SPELEO SPIEL NO. 227 MAY, 1987 ALL SUBSCRIPTIONS ARE DUE PAGE 9 prior and involved Trevor Wailes, Arthur Clarke, et al. Not to be left out of the action, Mart, Leigh and myself went down to Ida Bay, rescuing Stef from an almost certain ride on the railway, on the way through. We were very keen on attempting what promised to be an excellent sojourn through Marble Hill, though none of us had been further in Exit than Western Grand Fissure and we were not entirely sure where Valley Entrance was. Coincidentally, we met up with Greg Jordan and Geoff Butt at the quarry. They were going errh, somewhere. Anyway, at last we had found somebody informative to help us with our intended trip. Informationally fortified, we located Valley Entrance without any trouble at all. In fact, it would require a lot of hard work not to find it. The entrance itself is quite impressive, set in a large cliff, blocking a shallow dry valley. The entrance series consists of stable breakdown. Somebody had obviously been doing a lot of digging amongst the boulders to get through, the good draught here would have spurred them on. The rock pile was short lived and gave way (little sense!) to clear verdose canyon, a bit squirmy in places. Ten minutes of this brought us to the one and only eight metre pitch, pre-rigged from the week before though minus the abseil rope of course. The drop was into more pleasant passage, which we followed downstream, to an even larger bit of cave. The trick was to exit left into a parallel tunnel, via an obvious sand bank. Upstream, or at least to the right, the new passage attenuated into sandhills and onto yet another dry streamway. Here we found an empty camp pie tin and a very good place to leave an ash tray too, it was! Finding the way into Exit Cave had been easy, now came the hard bit. The Camp Pie Circuit was very nice climbing out of the streamway we were to see some great stuff. So nice was it in fact, that we did it twice! Anyway, we eventually found the right way on and emerged into a large stream passage, carrying what is believed to be the water from the Western Creek Swallet. Though it simply means following the stream from this point, there were plenty of boulder piles and trog marks in every direction, to mislead us. Generally we found our way through this section fairly easily, with everyone taking a turn at the "on on". Only the bugle was missing. The passage grew to stupendous proportions and with some relief we arrived at Western Grand Fissure. At last we knew precisely where we were. Exit is normally an impressive place, but our increasing tiredness made it a drag. The D'entrecasteux was on the rise, forcing us onto those dubious logs at the "bridge". We emerged on darkness after less than six hours underground. A top trip that left us feeling very satisfied, a state that not even the slog back up the hill W could dull. Trev will probably be very upset that we didn't retrieve his six millimetre caving rope. NICK HUME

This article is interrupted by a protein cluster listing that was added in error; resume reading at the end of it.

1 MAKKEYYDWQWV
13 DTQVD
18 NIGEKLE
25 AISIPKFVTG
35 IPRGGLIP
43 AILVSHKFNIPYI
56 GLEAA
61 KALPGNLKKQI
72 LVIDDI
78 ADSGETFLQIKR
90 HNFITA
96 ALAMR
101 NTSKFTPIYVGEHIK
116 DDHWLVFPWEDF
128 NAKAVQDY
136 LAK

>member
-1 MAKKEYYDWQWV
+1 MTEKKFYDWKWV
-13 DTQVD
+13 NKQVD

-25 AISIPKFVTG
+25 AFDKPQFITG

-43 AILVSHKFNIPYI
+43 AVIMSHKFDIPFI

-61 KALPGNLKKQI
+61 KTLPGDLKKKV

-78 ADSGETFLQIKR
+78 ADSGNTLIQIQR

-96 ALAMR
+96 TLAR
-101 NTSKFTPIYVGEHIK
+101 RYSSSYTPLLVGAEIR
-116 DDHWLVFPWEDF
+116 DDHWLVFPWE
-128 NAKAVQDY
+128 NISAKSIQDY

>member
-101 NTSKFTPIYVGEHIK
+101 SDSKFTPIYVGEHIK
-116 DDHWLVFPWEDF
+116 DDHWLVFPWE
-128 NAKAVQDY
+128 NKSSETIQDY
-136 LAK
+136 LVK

The Tasmanian Caverneering Club was formed on 13 September
1946. Initially, information was provided to members through
a circular, copies of which exist back to November 1947.
"Speleo Spiel, Circular of the Tasmanian Caverneering
Club" was first published December 1960. Eight issues of this
are known, up to May 1962. In April 1964 a "Circular" was
again issued and seems to have continued, irregularly, until
March 1966. Then in April 1966, a "New Series" of Speleo
Spiel commenced, as a monthly newsletter.
In December 1996 The Tasmanian Caverneering Club
amalgamated with the Southern Caving Society and the
Tasmanian Cave and Karst Research Group to form the Southern
Tasmanian Caverneers. The combined group agreed to continue
to publish "Speleo Spiel" as its bi-monthly newsletter, as
continues today (2015).
Speleo Spiel is a vehicle for recording the cave and
karst-related activities, and particularly the achievements,
of the Southern Tasmanian Caverneers. It also carriers
technical and scientific reports, reprints, reviews and other
information likely to be of interest to members from time to